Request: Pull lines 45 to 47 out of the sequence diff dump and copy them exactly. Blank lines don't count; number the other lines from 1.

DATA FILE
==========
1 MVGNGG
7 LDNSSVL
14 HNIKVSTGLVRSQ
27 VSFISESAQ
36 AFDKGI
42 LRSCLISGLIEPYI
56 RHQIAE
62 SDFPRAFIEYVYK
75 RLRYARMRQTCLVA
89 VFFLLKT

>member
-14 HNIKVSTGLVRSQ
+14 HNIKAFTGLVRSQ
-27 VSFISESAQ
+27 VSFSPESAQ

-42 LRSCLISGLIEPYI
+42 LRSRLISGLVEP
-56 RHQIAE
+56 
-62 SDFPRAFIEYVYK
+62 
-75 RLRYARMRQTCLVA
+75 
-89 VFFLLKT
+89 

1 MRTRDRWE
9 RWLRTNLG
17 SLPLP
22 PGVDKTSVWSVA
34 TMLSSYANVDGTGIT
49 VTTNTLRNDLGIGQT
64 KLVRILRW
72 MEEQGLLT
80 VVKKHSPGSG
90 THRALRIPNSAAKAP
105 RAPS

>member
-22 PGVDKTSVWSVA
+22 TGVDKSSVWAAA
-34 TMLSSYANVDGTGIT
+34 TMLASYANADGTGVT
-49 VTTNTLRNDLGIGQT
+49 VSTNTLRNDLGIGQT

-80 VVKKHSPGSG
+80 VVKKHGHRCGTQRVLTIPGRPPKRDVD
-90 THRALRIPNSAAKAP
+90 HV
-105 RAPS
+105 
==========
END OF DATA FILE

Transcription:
+80 VVKKHGHRCGTQRVLTIPGRPPKRDVD
-90 THRALRIPNSAAKAP
+90 HV